Gameplay loops are central to most games. Practically every single game comes built in with some kind of cause and effect system. In Mario you complete levels to advance further and unlock new levels. In Minecraft you climb the next hill in search of new horizons and vistas to track down materials for crafting. In Bloodborne you slowly crawl your way through the world dying over and over and over and over again until you finally get strong enough and learn to progress. SteamWorld Dig 2’s core gameplay loop is so finely tuned and brilliantly constructed around the various mechanics and systems that it makes for an addictive, essential experience.
Full disclosure: I never played the first SteamWorld Dig. I own it, having bought the SteamWorld Collection along with SteamWorld Heist on Wii U, but I’ve never played it. While this is a direct sequel to the first game it builds on the first in a way that doesn’t leave those who missed he first in the dark.
True to its name, this is a game about digging. You and your trusty pickaxe make your way through mostly vertical levels (you are making your way down for the most part but maps are fairly large and varied, including plenty of digging to the side). You have a number of limitations though. You can only carry so much loot, your lantern has only so much oil and your health may start running down. As a result you’re incentivised to play the game in quick, smaller chunks. You dive down under ground, digging everything in sight until you get your fair share of loot (or darkness encroaches) and you return to the surface to upgrade your character. Digging almost becomes a puzzle as you want to make sure you don’t accidentally cut off your route to dig your way to certain sections of the map. You chart your path through the world and if you cut something cool off in the process, that’s on you – plan better next time (or come back later better equipped).
That’s the incentive to explore and grab all the jewels and valuables you can get your hands on – every single thing is upgradable. You can power up your pick, get stronger armour, add oil to your lantern, add skills an abilities (using gold as well as special cogs you find that allow for full customisation regarding what kind of character you want to play as (and can be removed and reapplied at will so there’s no fear that you’ve created a character you feel trapped by)) as well as the various different bombs, drills and other tools you unlock to assist you along the way. That loop – dig, loot, upgrade, repeat – is so simple and brilliantly executed that you always want to do just one more run. One more loop. One more upgrade. One more little area that you haven’t quite explored yet. The more you play the more you upgrade the more you want to experiment with what you just upgraded. All the game’s systems click in unison in a way that feels extremely satisfying.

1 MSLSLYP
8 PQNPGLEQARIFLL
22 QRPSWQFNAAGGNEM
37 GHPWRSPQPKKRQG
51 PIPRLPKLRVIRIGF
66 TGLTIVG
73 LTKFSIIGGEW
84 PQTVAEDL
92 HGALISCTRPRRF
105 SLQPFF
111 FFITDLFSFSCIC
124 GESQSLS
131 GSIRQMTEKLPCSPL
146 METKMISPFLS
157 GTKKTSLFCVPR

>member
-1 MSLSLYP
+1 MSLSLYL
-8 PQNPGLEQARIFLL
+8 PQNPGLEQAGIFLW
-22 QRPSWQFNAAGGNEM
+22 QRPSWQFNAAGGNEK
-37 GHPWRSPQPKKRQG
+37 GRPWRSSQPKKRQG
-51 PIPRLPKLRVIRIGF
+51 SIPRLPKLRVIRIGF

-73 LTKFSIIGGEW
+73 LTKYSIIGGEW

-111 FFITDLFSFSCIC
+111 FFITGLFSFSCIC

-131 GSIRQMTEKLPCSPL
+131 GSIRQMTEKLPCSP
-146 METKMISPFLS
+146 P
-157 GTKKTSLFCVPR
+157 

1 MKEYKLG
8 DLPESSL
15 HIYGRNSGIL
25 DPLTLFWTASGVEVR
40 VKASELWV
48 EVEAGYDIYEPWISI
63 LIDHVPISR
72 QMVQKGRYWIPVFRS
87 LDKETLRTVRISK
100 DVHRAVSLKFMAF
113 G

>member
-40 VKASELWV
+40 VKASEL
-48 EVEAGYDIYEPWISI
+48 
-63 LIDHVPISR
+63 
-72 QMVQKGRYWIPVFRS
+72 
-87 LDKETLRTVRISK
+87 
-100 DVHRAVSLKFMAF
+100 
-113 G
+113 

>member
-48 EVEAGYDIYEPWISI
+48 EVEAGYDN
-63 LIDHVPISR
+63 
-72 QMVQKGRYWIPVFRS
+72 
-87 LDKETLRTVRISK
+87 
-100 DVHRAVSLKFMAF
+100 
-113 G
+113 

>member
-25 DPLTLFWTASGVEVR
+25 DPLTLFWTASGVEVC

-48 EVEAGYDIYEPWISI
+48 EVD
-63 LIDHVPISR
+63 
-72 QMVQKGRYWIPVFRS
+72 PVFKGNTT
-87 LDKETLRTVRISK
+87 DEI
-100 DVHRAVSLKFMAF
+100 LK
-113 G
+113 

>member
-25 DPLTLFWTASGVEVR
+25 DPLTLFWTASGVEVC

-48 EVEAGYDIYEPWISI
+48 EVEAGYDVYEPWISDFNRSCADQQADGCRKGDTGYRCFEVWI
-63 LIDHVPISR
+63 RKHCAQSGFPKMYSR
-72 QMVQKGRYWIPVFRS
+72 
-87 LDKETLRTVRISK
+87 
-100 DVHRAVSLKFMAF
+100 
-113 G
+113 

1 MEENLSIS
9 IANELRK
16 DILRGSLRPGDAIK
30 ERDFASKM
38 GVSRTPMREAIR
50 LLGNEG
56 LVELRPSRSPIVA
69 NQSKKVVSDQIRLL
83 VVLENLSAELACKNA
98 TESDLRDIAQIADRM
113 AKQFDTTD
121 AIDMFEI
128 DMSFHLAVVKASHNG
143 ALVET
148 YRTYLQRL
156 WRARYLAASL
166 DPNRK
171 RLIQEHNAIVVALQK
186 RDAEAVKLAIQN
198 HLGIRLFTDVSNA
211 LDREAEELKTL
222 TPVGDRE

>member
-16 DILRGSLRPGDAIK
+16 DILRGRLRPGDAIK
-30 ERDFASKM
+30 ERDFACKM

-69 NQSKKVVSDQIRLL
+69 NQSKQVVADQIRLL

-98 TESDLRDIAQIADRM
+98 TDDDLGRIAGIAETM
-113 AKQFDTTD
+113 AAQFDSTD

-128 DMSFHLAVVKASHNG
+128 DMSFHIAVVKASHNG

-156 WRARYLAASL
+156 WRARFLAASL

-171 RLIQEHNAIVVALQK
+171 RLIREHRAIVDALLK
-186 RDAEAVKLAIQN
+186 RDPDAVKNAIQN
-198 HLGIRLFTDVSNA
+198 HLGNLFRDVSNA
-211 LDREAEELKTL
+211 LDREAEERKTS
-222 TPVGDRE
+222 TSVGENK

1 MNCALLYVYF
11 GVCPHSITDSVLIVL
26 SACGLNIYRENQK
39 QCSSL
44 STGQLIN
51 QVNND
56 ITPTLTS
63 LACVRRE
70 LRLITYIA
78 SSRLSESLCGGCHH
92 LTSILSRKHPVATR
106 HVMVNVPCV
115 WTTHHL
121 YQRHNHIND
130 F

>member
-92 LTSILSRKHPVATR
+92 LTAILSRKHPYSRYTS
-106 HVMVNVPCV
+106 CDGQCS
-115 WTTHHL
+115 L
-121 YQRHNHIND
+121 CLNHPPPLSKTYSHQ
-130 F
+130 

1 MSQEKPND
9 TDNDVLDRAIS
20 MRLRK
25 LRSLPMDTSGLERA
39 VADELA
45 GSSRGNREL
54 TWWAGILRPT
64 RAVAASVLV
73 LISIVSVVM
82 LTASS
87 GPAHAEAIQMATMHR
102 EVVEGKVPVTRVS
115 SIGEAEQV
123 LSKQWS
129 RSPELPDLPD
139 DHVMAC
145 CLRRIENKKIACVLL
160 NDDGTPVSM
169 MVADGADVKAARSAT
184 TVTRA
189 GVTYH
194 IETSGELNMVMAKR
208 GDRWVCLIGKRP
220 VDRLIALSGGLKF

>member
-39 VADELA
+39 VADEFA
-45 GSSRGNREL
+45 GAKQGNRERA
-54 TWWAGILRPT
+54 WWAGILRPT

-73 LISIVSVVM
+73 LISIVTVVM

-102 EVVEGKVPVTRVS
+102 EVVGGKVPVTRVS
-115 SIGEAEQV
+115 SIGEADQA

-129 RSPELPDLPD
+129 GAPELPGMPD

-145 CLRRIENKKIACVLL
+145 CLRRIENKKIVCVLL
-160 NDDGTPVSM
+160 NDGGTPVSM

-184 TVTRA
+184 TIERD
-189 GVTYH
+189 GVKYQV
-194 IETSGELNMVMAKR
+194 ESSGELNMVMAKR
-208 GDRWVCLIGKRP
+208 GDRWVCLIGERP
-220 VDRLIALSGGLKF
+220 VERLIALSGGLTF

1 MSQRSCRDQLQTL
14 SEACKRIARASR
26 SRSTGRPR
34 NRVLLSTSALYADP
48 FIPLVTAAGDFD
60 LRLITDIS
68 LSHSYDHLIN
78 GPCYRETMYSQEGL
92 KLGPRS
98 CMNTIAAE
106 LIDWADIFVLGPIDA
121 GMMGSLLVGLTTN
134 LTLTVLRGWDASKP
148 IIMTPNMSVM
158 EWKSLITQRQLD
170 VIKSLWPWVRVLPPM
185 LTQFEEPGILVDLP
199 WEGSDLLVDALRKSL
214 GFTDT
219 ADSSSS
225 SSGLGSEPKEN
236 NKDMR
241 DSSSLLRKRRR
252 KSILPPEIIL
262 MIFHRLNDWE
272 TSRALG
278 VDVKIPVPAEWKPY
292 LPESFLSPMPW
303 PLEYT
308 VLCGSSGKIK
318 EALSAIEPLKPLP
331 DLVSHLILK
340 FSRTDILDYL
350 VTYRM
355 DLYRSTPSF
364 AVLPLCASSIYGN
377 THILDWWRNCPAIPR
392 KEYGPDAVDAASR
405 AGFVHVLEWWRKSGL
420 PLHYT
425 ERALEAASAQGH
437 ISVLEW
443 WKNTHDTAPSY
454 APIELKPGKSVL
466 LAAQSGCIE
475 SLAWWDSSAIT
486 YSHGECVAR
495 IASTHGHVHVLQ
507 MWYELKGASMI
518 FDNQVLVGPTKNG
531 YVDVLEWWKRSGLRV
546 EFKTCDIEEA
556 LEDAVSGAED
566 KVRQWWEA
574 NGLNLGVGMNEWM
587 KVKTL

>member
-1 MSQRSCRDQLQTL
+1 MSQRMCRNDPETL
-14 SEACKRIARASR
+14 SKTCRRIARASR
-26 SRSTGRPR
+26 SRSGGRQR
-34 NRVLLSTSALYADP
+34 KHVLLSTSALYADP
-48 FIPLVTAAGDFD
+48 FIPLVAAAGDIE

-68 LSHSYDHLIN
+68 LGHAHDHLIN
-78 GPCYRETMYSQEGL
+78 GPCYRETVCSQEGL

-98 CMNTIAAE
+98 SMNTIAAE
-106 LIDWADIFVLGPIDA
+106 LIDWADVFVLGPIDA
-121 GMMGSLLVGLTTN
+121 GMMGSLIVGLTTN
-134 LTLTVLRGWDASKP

Movement is essential to the game. At the beginning you’re quite limited. You can wall jump to make your way back where you came but that’s about it. As the game progresses however your movement options explode offering opportunities to move back through places you’ve already been in new ways, allowing you to access areas you could previously only see rather than get to while also opening up new puzzles. The game is stuffed with small puzzle rooms reminiscent of Breath of the Wild’s shrines that usually put certain movement or puzzle solving mechanics through their paces. They can be fiendishly tricky at times, especially given many of them come with bonus secrets that give that little extra bit of challenge, but they show the depth and application of Dig 2’s movement options. By the time you reach the latter stages of the game and you can whizz your way across the map, it becomes clear just how well the progression curve is balanced and how abilities that seem like they’d break the core digging puzzles seamlessly blend to create a superb whole. The only real drawback is the combat feels entirely inessential outside of a nifty final boss battle that brings all the mechanics together.
The music is great, the characters are fun and memorable, there are some legitimately tense and terrifying sequences (that I have no problem admitting scared the hell out of me in public on the bus at one stage), the game is beautiful to look at with gorgeous lighting effects, the story is simple yet effective – and yet even if none of that were true the core gameplay is so strong and so brilliantly realised that SteamWorld Dig 2 would come with a hearty recommendation regardless. All of that is true however, and what results is not just one of the best indie games of 2017 but one of 2017’s best games full stop. SteamWorld Dig 2 gets 9.5/10.
SteamWorld Dig 2 is available now for Nintendo Switch, PS4, PlayStation Vita and Steam. Reviewed on Nintendo Switch.